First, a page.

Something We’ve All Done

     Have you noticed how often other people are wrong? It’s amazing! Where did they come up with so many misconceptions and delusions? How can they live with such murk in their heads? How do they cope with the challenges of life?

     The italicized word in the above is a kind of shorthand. A contraction, really. It stands for “differs with me and refuses to see the error of his ways.”

     Yes, I chuckled as I wrote that. But I have a point. If you’re an average working stiff, it may not be of great importance to you personally. If you’re in business, it’s a life-or-death matter.

     Business is founded on a premise that must never be lost or set aside. It’s a simple one: so simple that anyone of normal intelligence can grasp it. In a land of nearly four million small businesses, it’s plain that a lot of people do grasp it. But there are some that don’t.

     The Premise is this:

You can only sell a man something he wants.

     That’s it. That’s all. Make something others want at a price they’re willing and able to pay, and you’re in business. But try to sell them something they don’t want, or something that offends them, and you’re soon on the bread lines.

     Yes, this is about “woke.” Specifically, today’s most prominent practitioner-victim of “woke,” the Disney Corporation. Let’s start here:

     An anonymous executive from The Walt Disney Company decided to blame moviegoers for the company’s films bombing at the box office.

     That’s just for openers. It gets better:

     [A]n anonymous Disney executive informed [Puck writer Matthew] Belloni that the fans are to blame for Disney’s film’s bombing.
     The executive informed Belloni, “Everyone says ‘It’s the movies, stupid,’ which is an easy thing for people to say. More appealing movies are a great way to jump the political issues. But more and more, our audience (or the segment of the audience that has been politicized) equate the perceived messaging in a film as a quality issue.”
     This executive continued, “They won’t say they find female empowerment distasteful in The Marvels or Star Wars [the latest trilogy starring Daisy Ridley], but they will say they don’t like those movies because they are ‘bad.’”
     The executive concluded, “So ‘make better movies’ becomes code for ‘make movies that conform to regressive gender stereotypes or put men front and center in the narrative.’ Which is what you’re seeing now, and what Bob [Iger]’s pivot is about right now.”

     That “anonymous executive” doesn’t seem to grasp The Premise. (Either that, or he sees Disney’s role in the world as promulgating the “woke” gospel.) The effects on the bottom line are plainly distasteful to him, but he refuses to make Disney take responsibility for them.

     Disney, a huge power in entertainment, became a priority target of The Left some time ago. Clearly, The Left has colonized and conquered the movie division at least. Apparently, any non-Leftist executives – i.e., any that retain the power to redirect Disney’s movies into channels the viewing public actually wants to see – have been emasculated. (Yes, I chose the word emasculated deliberately. With malice aforethought, you might say.) The consequences for Disney’s revenues are self-demonstrating and self-explanatory.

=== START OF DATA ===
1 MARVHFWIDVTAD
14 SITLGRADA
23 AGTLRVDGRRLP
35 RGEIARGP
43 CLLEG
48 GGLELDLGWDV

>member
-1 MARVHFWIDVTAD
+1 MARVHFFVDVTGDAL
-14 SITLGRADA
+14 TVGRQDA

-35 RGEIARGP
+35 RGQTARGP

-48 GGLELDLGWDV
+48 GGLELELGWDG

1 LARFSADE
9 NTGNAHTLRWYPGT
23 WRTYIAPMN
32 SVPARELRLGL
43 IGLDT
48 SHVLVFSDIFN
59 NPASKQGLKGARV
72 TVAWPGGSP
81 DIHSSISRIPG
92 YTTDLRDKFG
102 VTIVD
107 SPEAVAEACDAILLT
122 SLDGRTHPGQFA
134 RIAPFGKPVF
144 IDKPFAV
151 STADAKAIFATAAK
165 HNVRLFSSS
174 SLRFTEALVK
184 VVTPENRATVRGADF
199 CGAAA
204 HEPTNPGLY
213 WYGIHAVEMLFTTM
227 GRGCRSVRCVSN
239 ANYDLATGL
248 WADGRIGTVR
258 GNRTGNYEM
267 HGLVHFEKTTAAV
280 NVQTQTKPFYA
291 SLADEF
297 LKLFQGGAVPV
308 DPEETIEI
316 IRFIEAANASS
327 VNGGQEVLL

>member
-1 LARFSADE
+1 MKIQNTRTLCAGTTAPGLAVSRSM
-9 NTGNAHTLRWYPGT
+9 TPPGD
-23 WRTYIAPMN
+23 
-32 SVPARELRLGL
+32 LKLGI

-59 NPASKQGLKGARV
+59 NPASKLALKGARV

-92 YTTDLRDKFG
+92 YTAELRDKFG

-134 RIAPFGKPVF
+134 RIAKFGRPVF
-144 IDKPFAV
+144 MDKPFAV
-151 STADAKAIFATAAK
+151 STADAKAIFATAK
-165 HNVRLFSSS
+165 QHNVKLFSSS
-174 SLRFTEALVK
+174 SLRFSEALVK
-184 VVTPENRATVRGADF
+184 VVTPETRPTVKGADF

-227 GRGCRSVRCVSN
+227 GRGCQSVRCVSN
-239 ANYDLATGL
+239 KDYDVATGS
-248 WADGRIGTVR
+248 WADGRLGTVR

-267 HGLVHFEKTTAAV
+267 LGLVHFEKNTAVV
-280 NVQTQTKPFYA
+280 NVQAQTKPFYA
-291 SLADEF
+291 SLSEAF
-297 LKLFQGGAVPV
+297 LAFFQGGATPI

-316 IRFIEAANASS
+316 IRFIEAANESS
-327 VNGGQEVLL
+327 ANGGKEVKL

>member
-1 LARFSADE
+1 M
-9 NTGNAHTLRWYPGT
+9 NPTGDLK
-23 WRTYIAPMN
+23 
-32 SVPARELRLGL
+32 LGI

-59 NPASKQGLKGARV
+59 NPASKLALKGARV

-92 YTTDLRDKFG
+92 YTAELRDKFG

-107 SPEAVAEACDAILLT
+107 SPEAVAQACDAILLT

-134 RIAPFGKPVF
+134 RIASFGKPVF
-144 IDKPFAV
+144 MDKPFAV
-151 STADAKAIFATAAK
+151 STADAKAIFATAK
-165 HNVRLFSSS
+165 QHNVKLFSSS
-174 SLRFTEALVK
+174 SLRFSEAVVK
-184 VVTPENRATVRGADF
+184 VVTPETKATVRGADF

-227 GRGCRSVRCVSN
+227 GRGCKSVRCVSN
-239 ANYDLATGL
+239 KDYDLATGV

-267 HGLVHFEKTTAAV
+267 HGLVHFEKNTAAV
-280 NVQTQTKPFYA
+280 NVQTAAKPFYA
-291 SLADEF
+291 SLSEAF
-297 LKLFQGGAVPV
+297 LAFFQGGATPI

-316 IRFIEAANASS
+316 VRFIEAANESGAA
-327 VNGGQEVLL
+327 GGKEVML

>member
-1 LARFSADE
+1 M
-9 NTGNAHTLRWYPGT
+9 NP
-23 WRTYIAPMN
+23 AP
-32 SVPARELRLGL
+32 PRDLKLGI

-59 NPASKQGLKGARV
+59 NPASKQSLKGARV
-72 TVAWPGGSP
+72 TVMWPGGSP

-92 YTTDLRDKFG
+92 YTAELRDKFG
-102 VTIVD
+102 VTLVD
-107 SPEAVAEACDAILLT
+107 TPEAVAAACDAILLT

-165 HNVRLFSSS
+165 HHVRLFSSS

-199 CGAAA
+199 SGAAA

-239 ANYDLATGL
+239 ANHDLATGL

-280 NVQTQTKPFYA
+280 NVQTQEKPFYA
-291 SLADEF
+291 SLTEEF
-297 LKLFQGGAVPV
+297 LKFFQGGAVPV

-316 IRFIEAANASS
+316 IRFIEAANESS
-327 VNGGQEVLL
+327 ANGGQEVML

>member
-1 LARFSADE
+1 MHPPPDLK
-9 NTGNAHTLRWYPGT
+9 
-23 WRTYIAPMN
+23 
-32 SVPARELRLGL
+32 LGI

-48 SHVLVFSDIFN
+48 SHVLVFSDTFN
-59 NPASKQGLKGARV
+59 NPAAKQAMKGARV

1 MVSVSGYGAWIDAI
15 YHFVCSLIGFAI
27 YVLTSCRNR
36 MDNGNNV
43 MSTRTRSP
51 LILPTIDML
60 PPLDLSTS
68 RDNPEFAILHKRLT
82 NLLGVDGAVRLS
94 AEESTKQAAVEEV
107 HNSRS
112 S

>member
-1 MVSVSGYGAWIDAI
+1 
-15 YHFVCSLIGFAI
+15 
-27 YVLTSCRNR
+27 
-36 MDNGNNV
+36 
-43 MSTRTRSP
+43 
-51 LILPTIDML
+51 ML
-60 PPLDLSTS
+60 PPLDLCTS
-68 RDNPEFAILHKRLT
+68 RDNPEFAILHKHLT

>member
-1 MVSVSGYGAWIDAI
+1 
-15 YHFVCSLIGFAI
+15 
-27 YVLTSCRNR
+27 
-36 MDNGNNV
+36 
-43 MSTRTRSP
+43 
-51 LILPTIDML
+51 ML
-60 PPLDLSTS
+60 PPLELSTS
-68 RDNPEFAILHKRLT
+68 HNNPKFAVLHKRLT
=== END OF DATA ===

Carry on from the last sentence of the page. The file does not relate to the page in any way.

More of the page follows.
Now, all by itself this is a “yeah yeah, so what?” sort of topic. Anyone with three functioning brain cells will know that no company can prosper by trying to sell a product no one wants. The interesting part is that “anonymous executive’s” decision to define Disney’s missing customers as wrong. “They should like the movies! They should be willing to pay to see them! We should be able to deluge the cinemas with ‘woke’ messages – even when those messages pollute valuable franchises with large, previously loyal customer bases!”

     The above variety of “reasoning” is a large part of why I habitually sneer-quote the word “should.”

     In our imaginations, we can construct any sort of environment we like. We can dream of a world in which we’re desired by every beautiful woman we meet. We can imagine ourselves as world-shakers, universally lauded as the heroes of the millennium. We can even get our kids to clean up their rooms because they want to, rather than needing to be hectored about it. But that’s not where we live outside of our dreams.

     The shortest of all paths to total failure is to define anyone whose desires or preferences differ from yours as “wrong.” It doesn’t matter why you’re moved to do so. It will be fatal to whatever you’re attempting. Yet virtually everyone I know – yes, including myself – has done it at some time or other.

     Just an early-morning thought.

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  1. […] Just yesterday, I wrote about the egregious commercial sin of defining others’ desires and preferences as […]

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